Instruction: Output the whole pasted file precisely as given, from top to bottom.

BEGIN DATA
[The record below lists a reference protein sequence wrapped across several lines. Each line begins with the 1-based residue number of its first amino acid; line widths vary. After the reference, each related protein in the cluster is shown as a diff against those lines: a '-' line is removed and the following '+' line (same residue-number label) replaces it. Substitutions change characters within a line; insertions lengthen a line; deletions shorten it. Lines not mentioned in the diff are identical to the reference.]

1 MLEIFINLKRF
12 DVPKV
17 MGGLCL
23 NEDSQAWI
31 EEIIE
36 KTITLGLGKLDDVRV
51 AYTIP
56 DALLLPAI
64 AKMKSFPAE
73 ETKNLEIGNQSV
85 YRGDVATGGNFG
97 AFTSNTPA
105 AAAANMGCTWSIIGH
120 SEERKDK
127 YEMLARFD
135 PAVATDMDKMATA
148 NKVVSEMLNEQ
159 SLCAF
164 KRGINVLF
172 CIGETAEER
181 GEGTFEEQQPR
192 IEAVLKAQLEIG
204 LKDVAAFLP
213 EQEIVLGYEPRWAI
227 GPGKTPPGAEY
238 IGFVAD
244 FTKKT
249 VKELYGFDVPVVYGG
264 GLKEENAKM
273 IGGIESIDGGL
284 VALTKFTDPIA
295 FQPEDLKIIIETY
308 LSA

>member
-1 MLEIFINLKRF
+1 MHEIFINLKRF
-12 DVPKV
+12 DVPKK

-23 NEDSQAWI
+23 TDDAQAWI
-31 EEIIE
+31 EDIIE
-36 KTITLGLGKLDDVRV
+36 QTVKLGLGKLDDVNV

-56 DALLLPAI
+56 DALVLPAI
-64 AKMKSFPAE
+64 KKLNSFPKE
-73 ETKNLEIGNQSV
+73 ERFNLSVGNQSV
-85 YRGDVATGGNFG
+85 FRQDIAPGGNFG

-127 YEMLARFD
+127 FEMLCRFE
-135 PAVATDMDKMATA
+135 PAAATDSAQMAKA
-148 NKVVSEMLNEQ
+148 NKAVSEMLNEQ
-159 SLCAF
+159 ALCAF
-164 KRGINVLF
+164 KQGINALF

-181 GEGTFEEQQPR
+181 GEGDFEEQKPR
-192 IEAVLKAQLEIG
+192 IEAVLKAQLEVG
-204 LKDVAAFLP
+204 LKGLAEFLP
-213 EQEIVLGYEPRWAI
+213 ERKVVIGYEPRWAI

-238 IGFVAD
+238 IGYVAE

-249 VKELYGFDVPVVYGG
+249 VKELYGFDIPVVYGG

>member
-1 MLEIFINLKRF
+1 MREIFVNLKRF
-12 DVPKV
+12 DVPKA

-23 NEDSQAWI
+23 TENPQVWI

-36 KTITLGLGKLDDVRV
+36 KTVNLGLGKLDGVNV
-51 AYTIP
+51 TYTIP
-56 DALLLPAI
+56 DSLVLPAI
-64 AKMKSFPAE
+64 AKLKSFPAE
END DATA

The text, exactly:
[The record below lists a reference protein sequence wrapped across several lines. Each line begins with the 1-based residue number of its first amino acid; line widths vary. After the reference, each related protein in the cluster is shown as a diff against those lines: a '-' line is removed and the following '+' line (same residue-number label) replaces it. Substitutions change characters within a line; insertions lengthen a line; deletions shorten it. Lines not mentioned in the diff are identical to the reference.]

1 MLEIFINLKRF
12 DVPKV
17 MGGLCL
23 NEDSQAWI
31 EEIIE
36 KTITLGLGKLDDVRV
51 AYTIP
56 DALLLPAI
64 AKMKSFPAE
73 ETKNLEIGNQSV
85 YRGDVATGGNFG
97 AFTSNTPA
105 AAAANMGCTWSIIGH
120 SEERKDK
127 YEMLARFD
135 PAVATDMDKMATA
148 NKVVSEMLNEQ
159 SLCAF
164 KRGINVLF
172 CIGETAEER
181 GEGTFEEQQPR
192 IEAVLKAQLEIG
204 LKDVAAFLP
213 EQEIVLGYEPRWAI
227 GPGKTPPGAEY
238 IGFVAD
244 FTKKT
249 VKELYGFDVPVVYGG
264 GLKEENAKM
273 IGGIESIDGGL
284 VALTKFTDPIA
295 FQPEDLKIIIETY
308 LSA

>member
-1 MLEIFINLKRF
+1 MHEIFINLKRF
-12 DVPKV
+12 DVPKK

-23 NEDSQAWI
+23 TDDAQAWI
-31 EEIIE
+31 EDIIE
-36 KTITLGLGKLDDVRV
+36 QTVKLGLGKLDDVNV

-56 DALLLPAI
+56 DALVLPAI
-64 AKMKSFPAE
+64 KKLNSFPKE
-73 ETKNLEIGNQSV
+73 ERFNLSVGNQSV
-85 YRGDVATGGNFG
+85 FRQDIAPGGNFG

-127 YEMLARFD
+127 FEMLCRFE
-135 PAVATDMDKMATA
+135 PAAATDSAQMAKA
-148 NKVVSEMLNEQ
+148 NKAVSEMLNEQ
-159 SLCAF
+159 ALCAF
-164 KRGINVLF
+164 KQGINALF

-181 GEGTFEEQQPR
+181 GEGDFEEQKPR
-192 IEAVLKAQLEIG
+192 IEAVLKAQLEVG
-204 LKDVAAFLP
+204 LKGLAEFLP
-213 EQEIVLGYEPRWAI
+213 ERKVVIGYEPRWAI

-238 IGFVAD
+238 IGYVAE

-249 VKELYGFDVPVVYGG
+249 VKELYGFDIPVVYGG

>member
-1 MLEIFINLKRF
+1 MREIFVNLKRF
-12 DVPKV
+12 DVPKA

-23 NEDSQAWI
+23 TENPQVWI

-36 KTITLGLGKLDDVRV
+36 KTVNLGLGKLDGVNV
-51 AYTIP
+51 TYTIP
-56 DALLLPAI
+56 DSLVLPAI
-64 AKMKSFPAE
+64 AKLKSFPAE